Michael Phillips, the British time traveler who knew Titor, is one of the most famous men from the future. He claims to have been born in 2043 and boasts that he’s taken a number of missions. For his first time trip, for instance, he popped into 2138. When he’s not moving about time, though, he lives in 2075. He claims it’s not bad, but that there have been major Earth changes, ones he wants to warn us about. Sadly, climate change continues unabated. The powers-that-be still have done nothing to combat it. He’s here to implore us to change our ways. This is a common theme in all the recent time traveler videos. They’re like ghosts of Jacob Marley come back to warn Scrooge. And we’re Scrooge.
In his video, Phillips claims he was selected by a (future) government department called Section 18. After indoctrination, they took him to a secret hangar. They showed him the time machine — an “8-foot sized spheroid object.” He explains how the machine uses “two micro-singularities.” There’s “one at the top and one at the bottom to power the craft.” It creates a “gravimetric distortion” that tears a hole in spacetime. He goes on to explain that what we typically think of as UFOs aren’t spaceships — they’re actually time machines that travel through spacetime.
Like other con men and bullshit artists, these time travelers recognize the public’s need for proof. Some admit they can never convince us. Others try to explain how it works, or they attempt to convince viewers with questionable evidence, like blurry pictures of skyscrapers in the year 6000. (That video has five million views, by the way.) Then there are the ones who make predictions of events that will soon come true, such as President Trump will be elected to a second term. (This is a popular prediction among time travelers.) Conveniently, though, their proof of future events is never a prediction of what will happen next week, or later in the month. It’s always a matter of waiting a few years. And then, you’ll see.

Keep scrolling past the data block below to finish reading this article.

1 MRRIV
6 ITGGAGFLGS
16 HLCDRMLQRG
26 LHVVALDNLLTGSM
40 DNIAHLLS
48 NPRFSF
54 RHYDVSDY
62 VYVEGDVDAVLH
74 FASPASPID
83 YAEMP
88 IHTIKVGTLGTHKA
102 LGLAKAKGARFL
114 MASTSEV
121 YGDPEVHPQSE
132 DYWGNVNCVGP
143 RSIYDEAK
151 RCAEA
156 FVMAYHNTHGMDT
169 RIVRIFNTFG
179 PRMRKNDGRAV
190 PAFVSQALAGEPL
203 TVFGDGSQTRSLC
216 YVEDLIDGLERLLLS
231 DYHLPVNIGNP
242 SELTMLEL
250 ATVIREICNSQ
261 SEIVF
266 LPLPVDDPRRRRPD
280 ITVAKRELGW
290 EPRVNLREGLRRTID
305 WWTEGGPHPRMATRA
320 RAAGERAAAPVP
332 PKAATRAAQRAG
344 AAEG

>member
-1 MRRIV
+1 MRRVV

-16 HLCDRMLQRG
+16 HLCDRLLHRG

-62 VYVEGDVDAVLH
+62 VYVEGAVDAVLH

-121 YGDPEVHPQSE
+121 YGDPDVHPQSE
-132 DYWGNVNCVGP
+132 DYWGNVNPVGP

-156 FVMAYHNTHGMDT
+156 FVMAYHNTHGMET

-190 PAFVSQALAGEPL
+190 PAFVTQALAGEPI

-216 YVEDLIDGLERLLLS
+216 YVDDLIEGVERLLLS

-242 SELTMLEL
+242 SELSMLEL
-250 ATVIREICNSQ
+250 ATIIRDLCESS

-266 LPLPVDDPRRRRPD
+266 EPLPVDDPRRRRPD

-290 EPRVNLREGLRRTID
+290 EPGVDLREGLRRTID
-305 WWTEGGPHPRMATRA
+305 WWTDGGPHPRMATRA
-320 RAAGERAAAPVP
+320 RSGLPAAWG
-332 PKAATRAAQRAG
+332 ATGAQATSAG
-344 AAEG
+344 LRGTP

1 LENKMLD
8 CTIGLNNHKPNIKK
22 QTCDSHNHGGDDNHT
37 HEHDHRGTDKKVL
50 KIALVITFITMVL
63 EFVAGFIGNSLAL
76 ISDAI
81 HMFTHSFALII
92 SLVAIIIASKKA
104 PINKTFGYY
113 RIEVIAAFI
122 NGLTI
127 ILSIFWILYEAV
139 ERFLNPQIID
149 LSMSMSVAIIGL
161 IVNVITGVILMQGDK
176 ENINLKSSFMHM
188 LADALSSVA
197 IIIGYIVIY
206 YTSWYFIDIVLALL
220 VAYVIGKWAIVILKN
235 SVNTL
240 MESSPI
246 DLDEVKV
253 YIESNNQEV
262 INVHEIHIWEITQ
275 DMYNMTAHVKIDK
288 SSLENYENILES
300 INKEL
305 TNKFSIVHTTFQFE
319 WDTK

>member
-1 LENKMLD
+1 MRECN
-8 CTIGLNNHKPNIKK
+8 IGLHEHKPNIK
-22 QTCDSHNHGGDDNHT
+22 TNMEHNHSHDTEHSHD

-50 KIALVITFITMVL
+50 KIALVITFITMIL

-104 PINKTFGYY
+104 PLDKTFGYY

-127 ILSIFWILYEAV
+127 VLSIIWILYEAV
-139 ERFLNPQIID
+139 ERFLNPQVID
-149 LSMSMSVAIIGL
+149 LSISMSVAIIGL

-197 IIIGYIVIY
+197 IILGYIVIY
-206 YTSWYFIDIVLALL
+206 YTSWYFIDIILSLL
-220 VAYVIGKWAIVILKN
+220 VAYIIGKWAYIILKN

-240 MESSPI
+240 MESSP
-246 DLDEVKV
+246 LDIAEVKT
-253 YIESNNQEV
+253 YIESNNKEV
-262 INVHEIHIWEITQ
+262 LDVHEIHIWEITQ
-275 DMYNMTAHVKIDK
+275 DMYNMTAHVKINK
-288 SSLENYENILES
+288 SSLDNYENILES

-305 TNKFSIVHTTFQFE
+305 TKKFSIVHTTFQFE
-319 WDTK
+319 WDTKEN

You’ll all see!
Other than the fact that these time travelers are never women or people of color, they all share one other thing in common: Their confession videos get posted to the same two YouTube channels — ApexTV and its sister channel Paranormal Elite. They’re both destinations for all things strange, bizarre, occult and/or paranormal.
Like with Bryant Johnson, they appeared on the cultural landscape out of nowhere toward the end of last year. More specifically, in August, ApexTV posted this video it received of a time traveler from 2028. It was a surprise hit, quickly racking up 650,000 views. As such, ApexTV followed it up with this video of a time traveler from 2030, which garnered another respectable 385,000 views. Next, there was this guy who claimed to be from 2100. (He clocked 554,000 views.) After that came a guy from 2032, but his confession only pulled in 187,000 views. Overall, each subsequent video seemed to generate less attention.
Until, that is, in October of last year, a time traveler came forward who claimed to be from 2250. Unlike the earlier time travelers, this bearded hoodie-clad hipster offered proof. His video interview became a big hit, topping 1.5 million views.
Soon after, a time traveler named Alexander Smith posted a video. He claimed to be from 2118. Smith’s confession video became a monster hit, amassing 7 million views.
What’s truly weird is how irretrievably wack Smith’s video looks. Like, it’s hopelessly fake. This young dude, wearing what looks like a rubber old man mask and the most ill-fitting suit you’ve ever seen, pretends to be an elderly time traveler who’s kept his secret since “the year 1981.” He creaks as he speaks like a dinner-theater actor doing a poor Mark Twain impression. He really leans into his wandering quasi-Southern gentleman accent whenever he mentions his time, “the year 1981.” It’s clearly fiction.